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Explanation of the Address Resolution Protocol

Address Resolution Protocol [ARP] is a network layer protocol that is used to convert IP address into MAC address. Network interface cards (NICs) each have a hardware address or MAC address associated with them. Applications understand TCP/IP addressing, but network hardware devices (such as NICs) do not.

For example, when two Ethernet cards are communicating, they have no knowledge of the IP address being used. Instead, they use the MAC addresses assigned to each card to address data frames. The ARP was designed to provide a mapping from the logical 32-bit TCP/IP addresses to the physical 48-bit MAC addresses.

ARP resolves IP addresses used by TCP/IP-based software to media access control addresses used by LAN hardware.

Why do we need Address Resolution Protocol [ARP]?

An Internet is made of a combination of physical networks connected together by internetworking devices such as routers and gateways. A packet starting from a source host may pass through different physical networks before finally reaching the destination host.

The hosts and routers are recognized at the network level by their logical addresses. A logical address is an Internetwork address. A logical address is unique universally. It is called a logical address because it is usually implemented in software. Every protocol that deals with interconnecting networks requires logical addresses. The logical addresses in the TCP/IP protocol suite are called IP addresses and are 32 bits long. However, packets pass through physical networks to reach these hosts and routers. At the physical level, the hosts and routers are recognized by their physical addresses. A physical address is a local address. Its scope is a local network. It should be unique locally, but not necessary universally. It is called a physical address because it is usually (not always) implemented in hardware. Examples of physical addresses are 48 bit MAC addresses in Ethernet and token ring protocols, which are imprinted on the NIC installed in the host or router.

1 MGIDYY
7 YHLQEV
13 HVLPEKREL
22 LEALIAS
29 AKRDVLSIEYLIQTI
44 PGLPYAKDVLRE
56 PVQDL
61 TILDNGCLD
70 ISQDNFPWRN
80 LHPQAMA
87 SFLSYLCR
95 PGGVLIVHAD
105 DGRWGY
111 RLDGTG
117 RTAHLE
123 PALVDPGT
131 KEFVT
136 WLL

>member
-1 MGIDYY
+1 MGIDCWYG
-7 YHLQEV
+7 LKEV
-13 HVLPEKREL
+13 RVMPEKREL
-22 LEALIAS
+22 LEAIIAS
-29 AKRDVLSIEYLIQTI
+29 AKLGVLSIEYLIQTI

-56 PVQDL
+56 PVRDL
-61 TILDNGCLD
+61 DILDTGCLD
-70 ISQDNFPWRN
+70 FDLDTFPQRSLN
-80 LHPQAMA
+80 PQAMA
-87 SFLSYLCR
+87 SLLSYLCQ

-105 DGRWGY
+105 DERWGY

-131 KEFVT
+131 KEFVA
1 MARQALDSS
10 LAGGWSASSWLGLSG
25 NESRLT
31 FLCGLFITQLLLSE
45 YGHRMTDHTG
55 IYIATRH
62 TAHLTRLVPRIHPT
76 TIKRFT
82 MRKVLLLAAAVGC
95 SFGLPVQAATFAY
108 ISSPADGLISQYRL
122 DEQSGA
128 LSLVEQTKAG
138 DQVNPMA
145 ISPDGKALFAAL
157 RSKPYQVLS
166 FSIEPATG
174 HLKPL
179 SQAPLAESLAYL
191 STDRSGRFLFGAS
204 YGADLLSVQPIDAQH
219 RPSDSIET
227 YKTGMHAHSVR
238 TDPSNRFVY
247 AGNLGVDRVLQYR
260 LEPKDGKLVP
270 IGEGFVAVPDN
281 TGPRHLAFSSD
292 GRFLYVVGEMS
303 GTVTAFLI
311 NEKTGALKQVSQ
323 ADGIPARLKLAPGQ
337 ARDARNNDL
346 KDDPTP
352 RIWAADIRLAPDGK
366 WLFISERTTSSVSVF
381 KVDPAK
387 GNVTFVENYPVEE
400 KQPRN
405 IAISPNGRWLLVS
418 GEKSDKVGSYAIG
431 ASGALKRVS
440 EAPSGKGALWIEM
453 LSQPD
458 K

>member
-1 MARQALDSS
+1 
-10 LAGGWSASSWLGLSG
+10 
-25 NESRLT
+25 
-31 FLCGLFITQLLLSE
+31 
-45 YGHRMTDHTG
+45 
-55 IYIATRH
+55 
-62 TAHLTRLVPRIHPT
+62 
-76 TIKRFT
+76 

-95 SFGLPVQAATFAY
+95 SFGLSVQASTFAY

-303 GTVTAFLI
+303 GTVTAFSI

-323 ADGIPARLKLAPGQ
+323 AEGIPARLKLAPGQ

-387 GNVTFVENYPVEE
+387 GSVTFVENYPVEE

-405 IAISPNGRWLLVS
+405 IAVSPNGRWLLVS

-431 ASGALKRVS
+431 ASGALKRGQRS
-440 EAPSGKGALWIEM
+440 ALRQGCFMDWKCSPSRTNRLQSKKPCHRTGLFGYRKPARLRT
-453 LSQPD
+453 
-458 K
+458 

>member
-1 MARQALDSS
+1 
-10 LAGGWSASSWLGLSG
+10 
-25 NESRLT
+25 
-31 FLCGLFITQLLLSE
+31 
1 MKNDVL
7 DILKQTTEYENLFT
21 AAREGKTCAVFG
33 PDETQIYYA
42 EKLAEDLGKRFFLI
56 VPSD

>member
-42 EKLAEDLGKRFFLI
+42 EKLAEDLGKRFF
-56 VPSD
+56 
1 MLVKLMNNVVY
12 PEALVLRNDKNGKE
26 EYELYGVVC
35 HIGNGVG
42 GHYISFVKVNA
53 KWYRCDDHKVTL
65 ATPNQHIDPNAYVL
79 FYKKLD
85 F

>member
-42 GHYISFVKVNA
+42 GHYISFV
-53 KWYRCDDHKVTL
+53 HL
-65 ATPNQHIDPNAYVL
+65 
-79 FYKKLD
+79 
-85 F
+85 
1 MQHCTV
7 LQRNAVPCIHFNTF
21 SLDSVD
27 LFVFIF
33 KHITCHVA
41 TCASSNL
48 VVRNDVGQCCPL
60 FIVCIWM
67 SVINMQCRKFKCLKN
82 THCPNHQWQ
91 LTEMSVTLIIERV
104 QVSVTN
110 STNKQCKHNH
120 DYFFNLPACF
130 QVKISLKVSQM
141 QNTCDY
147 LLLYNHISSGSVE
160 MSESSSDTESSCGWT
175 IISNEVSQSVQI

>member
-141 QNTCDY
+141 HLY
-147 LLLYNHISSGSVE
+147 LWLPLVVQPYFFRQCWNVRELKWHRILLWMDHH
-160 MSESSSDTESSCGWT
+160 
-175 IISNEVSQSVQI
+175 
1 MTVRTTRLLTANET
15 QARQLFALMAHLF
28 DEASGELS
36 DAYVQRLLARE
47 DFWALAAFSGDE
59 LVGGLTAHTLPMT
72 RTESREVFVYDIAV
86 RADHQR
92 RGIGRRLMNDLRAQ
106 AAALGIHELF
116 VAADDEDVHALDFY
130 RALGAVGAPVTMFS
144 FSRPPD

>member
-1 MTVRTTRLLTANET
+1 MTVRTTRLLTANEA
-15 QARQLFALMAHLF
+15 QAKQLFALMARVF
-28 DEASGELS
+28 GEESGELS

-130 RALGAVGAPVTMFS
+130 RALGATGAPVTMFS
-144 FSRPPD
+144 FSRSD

The physical and logical addresses are two different identifiers. We need both of them because a physical network, such as an Ethernet can be used by two different protocols at the network layer such as IP and IPX (Novell) at the same time. Likewise, a packet at the network layer such as IP may pass through different physical networks such as Ethernet and LocalTalk.

This means that delivery of a packet to a host or a router requires two levels of addressing: logical and physical.

The main issue is that IP datagrams contain IP addresses, but the physical interface hardware on the host or router to which we want to send the datagram only understands the addressing scheme of that particular network.

Published on Sat 24 July 2010 by Phil Helmsley in Networking with tag(s): arp